Like other shared economy business models such as car-sharing or house-sharing, first-and-last-mile mobility solutions such as bikes, e-scooters and e-bikes, have yet to blossom in South Korea.
But 2019 could be the year micro-mobility transportation finally flourishes, judging by where money has been flowing recently.
Earlier this week, the country’s leading but still-struggling mobility companies Kakao Mobility and SoCar announced forays into the micro-mobility segment.
Kakao Mobility launched a beta service for electric bike-sharing on its platform, while SoCar said it had invested in a young e-bike sharing service provider, Nine2One.
Their moves attest to an effort to boost their identity as all-in-one mobility platforms including all that has to do with transportation. The trend has been already observed in the overseas market last year when the industry witnessed a flurry of takeovers, fresh rounds of venture capital fundings, and heated competition among startups.
Uber acquired e-bike sharing firm Jump for $200 million and bought stocks worth $3.35 million in electric scooter rental company Lime last year. Carmaker Ford bought e-scooter company Spin.
The demand is there
South Korea might be the best place for shared economy business models, despite what some say about it not yet being ready for e-scooters or e-bikes as they are not as prevalent on the roads as they are in the US or China. This is due to a growing and diversifying demand for the last-mile solutions.
“I believe mirco-mobility sharing is a promising market because while the urban traffic issue is getting more serious, customers increasingly demand more convenient ways to move around,” Bruce TY Jeon, partner at Bon Angels, a venture capital firm specializing in early-stage investment, told The Investor.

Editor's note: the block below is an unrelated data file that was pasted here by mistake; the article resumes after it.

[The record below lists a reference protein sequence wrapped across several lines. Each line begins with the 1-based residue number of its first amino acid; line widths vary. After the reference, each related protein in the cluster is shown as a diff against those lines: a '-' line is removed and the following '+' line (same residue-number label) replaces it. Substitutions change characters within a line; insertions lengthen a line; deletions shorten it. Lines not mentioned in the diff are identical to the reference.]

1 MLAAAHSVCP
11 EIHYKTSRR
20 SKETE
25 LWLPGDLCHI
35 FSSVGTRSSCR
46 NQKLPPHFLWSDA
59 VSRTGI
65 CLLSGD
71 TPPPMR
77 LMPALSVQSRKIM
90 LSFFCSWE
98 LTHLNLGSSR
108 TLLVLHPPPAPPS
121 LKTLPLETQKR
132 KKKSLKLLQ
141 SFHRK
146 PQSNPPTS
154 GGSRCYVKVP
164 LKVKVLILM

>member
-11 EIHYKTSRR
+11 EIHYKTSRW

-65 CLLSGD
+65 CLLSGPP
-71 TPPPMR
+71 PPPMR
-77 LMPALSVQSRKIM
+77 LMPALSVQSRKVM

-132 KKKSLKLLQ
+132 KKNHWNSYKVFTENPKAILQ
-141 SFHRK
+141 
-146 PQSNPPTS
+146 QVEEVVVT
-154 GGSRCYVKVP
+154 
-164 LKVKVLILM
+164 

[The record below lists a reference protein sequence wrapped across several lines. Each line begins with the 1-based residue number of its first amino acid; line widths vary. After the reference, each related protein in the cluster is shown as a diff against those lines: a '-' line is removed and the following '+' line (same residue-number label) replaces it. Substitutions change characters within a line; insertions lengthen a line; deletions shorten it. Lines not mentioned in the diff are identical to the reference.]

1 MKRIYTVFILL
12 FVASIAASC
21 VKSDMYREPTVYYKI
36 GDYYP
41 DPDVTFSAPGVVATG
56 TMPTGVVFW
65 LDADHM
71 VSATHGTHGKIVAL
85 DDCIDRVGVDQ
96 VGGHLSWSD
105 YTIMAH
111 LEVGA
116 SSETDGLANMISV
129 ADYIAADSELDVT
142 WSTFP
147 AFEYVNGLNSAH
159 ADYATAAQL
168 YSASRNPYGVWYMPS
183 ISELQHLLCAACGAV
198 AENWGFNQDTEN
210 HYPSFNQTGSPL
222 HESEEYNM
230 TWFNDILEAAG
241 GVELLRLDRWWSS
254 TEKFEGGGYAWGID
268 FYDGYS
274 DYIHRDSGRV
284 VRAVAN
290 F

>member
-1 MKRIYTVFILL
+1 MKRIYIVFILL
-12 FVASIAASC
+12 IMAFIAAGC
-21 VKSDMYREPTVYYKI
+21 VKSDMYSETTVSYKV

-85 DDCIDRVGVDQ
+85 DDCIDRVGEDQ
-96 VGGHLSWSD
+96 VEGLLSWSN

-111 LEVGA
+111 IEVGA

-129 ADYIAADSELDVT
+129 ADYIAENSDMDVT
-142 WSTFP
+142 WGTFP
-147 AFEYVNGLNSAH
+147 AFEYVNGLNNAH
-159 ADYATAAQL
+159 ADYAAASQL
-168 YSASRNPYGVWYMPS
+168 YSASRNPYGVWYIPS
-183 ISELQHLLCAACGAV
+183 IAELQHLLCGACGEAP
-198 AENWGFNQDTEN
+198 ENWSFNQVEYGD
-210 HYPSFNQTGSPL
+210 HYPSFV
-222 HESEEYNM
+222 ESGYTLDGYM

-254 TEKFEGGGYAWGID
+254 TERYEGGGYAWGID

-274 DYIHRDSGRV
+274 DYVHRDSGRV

To China’s billion-dollar startup Mobike, also known as Meituanbike, South Korea has Seoul Bike operated by the Seoul Municipal Government. Seoul Bike has helped customers embrace the idea of bike-sharing, while at the same time proving that its dock-based service is not enough to satisfy the nation’s growing demand for diversified mobility.
“South Korea has a lot of hills and bikes are not enough for users to use as the last mile solution,” Jun Min-soo, chief marketing officer of MAAS Asia, the operator of dockless bike sharing service S Bike. “We concluded that e-scooters and e-bikes are more useful in this kind of setting,” he said.
Competition lining up
MAAS Asia plans to launch 1,000 e-bikes and e-scooters in April to meet the demand, joining other a dozen of startups that are undergoing e-scooter and e-bike push. With Kakao Mobility and SoCar jumping into the market, the competition is likely to heat up.
Like for other shared economy businesses, there are some regulatory hurdles for mirco-mobility segments. For e-scooter drivers, for instance, the law requires them to have a driver’s license and it cannot be used on footpaths or cycle lanes, making their use complicated. But the hurdles are not as high as those faced by carpooling companies and startups are working to change the law to make riding e-scooters and e-bikes more convinient.
“Although it is a business that has to seek profitability, the key to success is how to satisfy public interest,” Jeon of Bon Angels said. “Micro-mobility startups should work closely with many parts of society so as to build public infrastructure and meet the public interest.”
By Park Ga-young (firstname.lastname@example.org)